• The next episode of Patch Monday is all about the RSA Conference, cyberwar, and Microsoft’s call for what referring to as “collective defence”. I’ve already completed that episode, and you’ll be able to grab it late Monday morning Sydney time over at the Patch Monday podcast stream.

Articles

Corporate Largesse

  • My trip to San Francisco for the RSA Conference was paid for by Microsoft.

Elsewhere

Most of my day-to-day observations are on my high-volume Twitter stream, and random photos and other observations turn up on my Posterous stream. The photos also appear on Flickr, where I eventually add geolocation data and tags.

[Photo: Cincinnati nerdcore act Dual Core performing at the Electronic Frontiers Foundation’s 21st birthday party in San Francisco on 16 February 2011.]

Stilgherrian’s links for 16 August 2009 through 26 August 2009:

  • Academic Earth: “Video lectures from the world’s top scholars”, it says. Provided they’re American. The universities included so far are Berkeley, Harvard, MIT, Princeton, Stanford, UCLA and Yale.
  • [Air-L] Trivial tweeting: Another viewpoint on the “Twitter is pointless babble” rubbish, this time from Cornelius Puschmann, PhD, in the Department of English Language and Linguistics at the University of Düsseldorf.
  • Power of Information | UK Cabinet Office: The February 2009 report from the UK government’s taskforce on Government 2.0.
  • My #blogpostfriday post | Scripting News: Dave Winer is worried about the cloud. “We pour so much passion into dynamic web apps hosted by companies we know very little about. We do it without retaining a copy of our data. We have no idea how much it costs them to keep hosting what we create, so even if they’re public companies, it’s very hard to form an opinion of how likely they are to continue hosting our work.”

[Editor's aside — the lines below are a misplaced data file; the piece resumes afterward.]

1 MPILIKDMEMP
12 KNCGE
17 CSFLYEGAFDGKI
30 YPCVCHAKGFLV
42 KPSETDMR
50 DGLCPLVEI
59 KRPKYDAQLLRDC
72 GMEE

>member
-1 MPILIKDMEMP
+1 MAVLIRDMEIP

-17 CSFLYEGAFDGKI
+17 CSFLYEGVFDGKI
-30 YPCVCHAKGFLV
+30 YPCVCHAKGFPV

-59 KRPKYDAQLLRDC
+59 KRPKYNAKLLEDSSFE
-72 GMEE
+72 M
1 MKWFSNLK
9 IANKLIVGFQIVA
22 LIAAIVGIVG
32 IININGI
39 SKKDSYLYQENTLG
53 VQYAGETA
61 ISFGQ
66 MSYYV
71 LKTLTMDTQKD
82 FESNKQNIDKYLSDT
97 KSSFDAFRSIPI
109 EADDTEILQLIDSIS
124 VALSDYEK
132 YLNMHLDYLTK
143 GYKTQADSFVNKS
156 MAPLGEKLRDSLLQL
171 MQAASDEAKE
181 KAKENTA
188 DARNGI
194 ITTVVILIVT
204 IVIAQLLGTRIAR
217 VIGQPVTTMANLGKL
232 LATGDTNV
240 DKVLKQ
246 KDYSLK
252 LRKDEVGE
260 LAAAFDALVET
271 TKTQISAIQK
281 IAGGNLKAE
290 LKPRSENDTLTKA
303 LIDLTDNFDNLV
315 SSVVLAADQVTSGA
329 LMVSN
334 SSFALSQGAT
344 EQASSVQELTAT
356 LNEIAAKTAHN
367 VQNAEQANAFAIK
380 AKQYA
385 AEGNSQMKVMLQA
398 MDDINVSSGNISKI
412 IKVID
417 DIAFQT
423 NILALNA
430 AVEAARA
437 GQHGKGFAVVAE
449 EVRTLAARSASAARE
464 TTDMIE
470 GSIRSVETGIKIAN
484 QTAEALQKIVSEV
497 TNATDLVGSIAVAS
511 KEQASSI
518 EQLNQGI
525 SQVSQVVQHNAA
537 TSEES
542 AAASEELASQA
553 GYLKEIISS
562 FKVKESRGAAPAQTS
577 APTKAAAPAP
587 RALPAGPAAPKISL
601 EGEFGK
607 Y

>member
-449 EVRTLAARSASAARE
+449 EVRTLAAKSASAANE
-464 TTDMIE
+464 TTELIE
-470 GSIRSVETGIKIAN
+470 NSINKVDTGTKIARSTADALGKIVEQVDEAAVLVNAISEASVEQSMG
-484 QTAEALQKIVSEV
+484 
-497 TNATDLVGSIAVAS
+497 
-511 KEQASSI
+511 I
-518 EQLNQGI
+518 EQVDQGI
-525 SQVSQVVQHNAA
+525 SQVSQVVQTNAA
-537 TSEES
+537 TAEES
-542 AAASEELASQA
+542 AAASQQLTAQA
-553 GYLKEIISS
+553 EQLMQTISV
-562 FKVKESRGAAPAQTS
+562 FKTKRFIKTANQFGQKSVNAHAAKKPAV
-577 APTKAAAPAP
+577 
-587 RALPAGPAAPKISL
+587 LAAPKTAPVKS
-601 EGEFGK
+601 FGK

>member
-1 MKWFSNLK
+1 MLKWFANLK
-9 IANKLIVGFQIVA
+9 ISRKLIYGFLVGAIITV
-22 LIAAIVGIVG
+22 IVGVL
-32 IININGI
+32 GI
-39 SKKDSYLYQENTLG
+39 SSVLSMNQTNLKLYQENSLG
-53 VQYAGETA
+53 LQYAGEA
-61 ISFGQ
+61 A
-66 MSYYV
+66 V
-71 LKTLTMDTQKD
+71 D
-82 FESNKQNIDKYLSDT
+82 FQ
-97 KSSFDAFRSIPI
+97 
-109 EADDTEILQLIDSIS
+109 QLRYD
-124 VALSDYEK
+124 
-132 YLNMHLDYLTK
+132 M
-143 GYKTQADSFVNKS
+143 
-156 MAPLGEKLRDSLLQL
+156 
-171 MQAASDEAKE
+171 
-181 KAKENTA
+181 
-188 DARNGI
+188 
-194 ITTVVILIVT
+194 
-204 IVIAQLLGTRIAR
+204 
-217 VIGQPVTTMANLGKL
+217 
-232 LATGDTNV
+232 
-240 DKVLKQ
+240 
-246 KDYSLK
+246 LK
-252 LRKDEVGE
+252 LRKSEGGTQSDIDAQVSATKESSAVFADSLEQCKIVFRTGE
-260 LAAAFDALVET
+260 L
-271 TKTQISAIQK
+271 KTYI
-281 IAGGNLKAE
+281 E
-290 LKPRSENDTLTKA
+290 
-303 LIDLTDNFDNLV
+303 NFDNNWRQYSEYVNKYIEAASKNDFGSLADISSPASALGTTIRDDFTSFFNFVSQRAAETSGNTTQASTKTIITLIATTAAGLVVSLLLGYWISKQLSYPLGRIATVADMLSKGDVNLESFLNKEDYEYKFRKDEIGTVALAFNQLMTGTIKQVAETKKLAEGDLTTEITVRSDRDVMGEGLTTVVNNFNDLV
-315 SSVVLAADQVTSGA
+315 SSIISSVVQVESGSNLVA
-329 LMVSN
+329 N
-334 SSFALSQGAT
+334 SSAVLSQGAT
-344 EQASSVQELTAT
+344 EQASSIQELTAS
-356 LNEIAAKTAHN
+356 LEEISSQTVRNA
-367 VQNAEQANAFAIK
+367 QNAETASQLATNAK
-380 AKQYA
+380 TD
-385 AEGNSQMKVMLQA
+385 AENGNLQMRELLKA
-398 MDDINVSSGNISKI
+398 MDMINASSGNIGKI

• 8129.0 – Business Use of Information Technology, 2007-08 | Australian Bureau of Statistics: Detailed indicators on the incidence of use of information technology in Australian business, as collected by the 2007-08 Business Characteristics Survey (BCS).
  • The Work of Art in the Age of Mechanical Reproduction | Wikipedia: Someone — I forget who — told me to read this 1935 essay by German cultural critic Walter Benjamin. It’s been influential in the fields of cultural studies and media theory. It was produced, Benjamin wrote, in the effort to describe a theory of art that would be “useful for the formulation of revolutionary demands in the politics of art&”. “In the absence of any traditional, ritualistic value, art in the age of mechanical reproduction would inherently be based on the practice of politics. It is the most frequently cited of Benjamin’s essays”, says Wikipedia. Sounds like I should indeed read it.
  • How Tim O’Reilly Aims to Change Government | ReadWriteWeb: Tim O’Reilly posits “government as platform”, where the government would supply raw digital data and other forms of support for private sector innovators to build on top of. That’s the writer’s version. Does this fit with the Rudd government’s idea of the government as an enabler, as outlined in their Digital Economy Future Directions paper?
  • CHART OF THE DAY: Smartphone Sales To Beat PC Sales By 2011 | Silican Valley Insider: This is based on worldwide sales figures, and it makes sense. The Third World could really use a low-power, rugged smartphone at a sensible price, rather than a laptop or even a netbook to lug around.
  • News Corp pushing to create an online news consortium | latimes.com: By “consortium” they mean “cartel”, right? “Chief Digital Officer Jonathan Miller has positioned News Corp as a logical leader in the effort to start collecting fees from online readers because of its success with the Wall Street Journal Online, which boasts more than 1 million paying subscribers. He is believed to have met with major news publishers including New York Times Co, Washington Post Co, Hearst Corp and Tribune Co, publisher of the Los Angeles Times.”
  • Us Now : watch the film: “In a world in which information is like air, what happens to power?” This entire film can be watched online.
  • Morons with mobiles sour the tweet life | theage.com.au: Jacqui Bunting writes some of the dumbest words about Twitter which have ever been written. Note to editors: Anyone who starts from the premise that Twitter is meant to be a “commentary on life” needs to be taken out the back and slapped around a bit. It’s 2009. Please catch up.